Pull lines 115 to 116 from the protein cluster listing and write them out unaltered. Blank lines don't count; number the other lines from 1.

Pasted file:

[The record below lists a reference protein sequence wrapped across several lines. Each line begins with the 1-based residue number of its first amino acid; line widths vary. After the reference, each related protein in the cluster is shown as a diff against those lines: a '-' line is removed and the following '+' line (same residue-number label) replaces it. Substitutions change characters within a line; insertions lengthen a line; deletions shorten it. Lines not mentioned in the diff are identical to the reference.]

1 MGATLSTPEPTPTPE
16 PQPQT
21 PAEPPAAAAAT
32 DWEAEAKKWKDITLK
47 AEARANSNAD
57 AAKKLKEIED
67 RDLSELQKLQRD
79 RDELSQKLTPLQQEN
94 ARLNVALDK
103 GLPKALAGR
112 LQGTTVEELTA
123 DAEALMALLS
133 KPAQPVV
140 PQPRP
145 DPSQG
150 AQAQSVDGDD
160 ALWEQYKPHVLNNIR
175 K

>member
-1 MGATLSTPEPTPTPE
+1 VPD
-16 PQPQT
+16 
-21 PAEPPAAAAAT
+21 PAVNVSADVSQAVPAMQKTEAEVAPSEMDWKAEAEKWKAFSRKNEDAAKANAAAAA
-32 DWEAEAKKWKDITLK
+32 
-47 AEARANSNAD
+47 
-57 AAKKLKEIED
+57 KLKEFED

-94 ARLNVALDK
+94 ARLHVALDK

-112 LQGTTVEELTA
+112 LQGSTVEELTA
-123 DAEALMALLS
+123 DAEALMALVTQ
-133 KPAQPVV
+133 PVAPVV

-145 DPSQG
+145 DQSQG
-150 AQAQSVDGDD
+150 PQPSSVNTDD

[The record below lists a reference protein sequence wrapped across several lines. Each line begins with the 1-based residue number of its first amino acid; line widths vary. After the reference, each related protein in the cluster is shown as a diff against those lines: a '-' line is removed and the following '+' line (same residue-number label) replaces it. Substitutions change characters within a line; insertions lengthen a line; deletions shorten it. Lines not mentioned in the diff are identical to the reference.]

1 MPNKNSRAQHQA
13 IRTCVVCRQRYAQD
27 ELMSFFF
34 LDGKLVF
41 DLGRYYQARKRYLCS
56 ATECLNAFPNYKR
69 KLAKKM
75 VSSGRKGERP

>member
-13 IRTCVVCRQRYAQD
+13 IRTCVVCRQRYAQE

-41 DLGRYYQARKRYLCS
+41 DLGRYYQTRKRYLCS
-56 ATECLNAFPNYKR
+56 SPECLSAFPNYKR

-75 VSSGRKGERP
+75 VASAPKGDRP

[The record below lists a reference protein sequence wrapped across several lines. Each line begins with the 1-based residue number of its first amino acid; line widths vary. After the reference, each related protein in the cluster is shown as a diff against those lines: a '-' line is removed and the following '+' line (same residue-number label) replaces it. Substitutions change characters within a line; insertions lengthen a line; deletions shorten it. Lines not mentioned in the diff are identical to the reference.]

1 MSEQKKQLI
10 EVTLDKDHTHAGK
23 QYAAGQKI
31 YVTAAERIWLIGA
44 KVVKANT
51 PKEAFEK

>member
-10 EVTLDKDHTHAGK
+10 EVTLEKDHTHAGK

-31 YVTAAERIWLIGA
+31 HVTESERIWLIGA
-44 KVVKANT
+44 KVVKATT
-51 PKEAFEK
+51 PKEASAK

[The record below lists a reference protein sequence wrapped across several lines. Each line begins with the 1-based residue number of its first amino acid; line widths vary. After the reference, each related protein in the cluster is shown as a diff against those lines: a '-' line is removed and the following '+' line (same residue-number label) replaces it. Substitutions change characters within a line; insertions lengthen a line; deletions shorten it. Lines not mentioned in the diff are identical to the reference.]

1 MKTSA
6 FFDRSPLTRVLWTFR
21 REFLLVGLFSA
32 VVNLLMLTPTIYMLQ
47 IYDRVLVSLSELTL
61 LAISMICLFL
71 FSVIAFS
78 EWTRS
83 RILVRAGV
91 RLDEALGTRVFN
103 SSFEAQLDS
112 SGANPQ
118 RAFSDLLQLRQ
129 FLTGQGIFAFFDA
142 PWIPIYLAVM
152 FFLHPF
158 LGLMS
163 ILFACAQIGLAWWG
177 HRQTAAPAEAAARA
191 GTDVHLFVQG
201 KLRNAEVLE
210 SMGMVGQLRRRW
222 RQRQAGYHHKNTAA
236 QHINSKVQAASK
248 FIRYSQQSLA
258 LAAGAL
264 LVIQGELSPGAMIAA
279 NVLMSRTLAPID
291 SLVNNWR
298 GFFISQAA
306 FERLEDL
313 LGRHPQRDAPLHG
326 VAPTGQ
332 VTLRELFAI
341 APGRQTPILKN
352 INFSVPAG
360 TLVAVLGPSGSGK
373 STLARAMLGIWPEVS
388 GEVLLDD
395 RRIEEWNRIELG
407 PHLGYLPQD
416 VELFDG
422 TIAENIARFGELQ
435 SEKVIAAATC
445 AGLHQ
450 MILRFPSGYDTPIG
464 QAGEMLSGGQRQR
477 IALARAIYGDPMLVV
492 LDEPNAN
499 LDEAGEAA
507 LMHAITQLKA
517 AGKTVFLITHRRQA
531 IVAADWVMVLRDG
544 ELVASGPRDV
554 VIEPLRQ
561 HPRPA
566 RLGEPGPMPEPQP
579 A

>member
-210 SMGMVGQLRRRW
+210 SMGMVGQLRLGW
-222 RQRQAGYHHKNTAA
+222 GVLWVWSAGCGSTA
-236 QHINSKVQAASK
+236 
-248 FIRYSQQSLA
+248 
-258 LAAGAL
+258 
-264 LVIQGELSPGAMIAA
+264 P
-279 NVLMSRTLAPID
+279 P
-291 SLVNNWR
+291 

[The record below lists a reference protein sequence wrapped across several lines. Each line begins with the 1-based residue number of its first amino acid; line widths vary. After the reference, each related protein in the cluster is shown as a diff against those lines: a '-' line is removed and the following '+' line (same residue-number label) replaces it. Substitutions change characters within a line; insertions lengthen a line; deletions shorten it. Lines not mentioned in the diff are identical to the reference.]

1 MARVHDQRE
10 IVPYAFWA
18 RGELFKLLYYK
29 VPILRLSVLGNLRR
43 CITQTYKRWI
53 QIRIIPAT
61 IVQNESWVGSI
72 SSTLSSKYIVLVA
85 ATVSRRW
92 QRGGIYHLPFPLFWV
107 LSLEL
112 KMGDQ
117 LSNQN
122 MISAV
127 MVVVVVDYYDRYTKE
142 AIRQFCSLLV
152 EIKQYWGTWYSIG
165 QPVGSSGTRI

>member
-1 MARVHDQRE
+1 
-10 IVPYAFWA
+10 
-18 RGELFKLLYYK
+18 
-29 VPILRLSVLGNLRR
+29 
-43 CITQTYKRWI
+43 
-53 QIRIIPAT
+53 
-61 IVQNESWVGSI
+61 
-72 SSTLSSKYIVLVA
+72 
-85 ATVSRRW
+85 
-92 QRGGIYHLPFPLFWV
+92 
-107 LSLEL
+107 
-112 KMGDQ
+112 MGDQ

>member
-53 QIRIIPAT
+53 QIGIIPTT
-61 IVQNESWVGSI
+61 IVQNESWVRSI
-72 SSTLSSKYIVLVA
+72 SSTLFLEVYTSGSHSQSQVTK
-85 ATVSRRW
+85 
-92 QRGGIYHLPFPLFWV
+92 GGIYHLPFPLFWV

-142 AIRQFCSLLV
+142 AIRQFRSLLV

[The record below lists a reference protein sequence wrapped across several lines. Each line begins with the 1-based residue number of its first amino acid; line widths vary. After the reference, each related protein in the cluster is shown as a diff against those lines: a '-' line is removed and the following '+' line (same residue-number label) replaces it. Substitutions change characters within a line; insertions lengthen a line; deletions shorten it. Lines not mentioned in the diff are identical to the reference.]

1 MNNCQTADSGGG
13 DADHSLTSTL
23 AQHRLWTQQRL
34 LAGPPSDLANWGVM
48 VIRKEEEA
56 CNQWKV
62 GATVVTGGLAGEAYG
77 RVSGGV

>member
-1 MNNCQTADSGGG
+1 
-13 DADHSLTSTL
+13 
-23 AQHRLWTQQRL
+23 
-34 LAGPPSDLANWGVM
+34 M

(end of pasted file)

352 INFSVPAG
360 TLVAVLGPSGSGK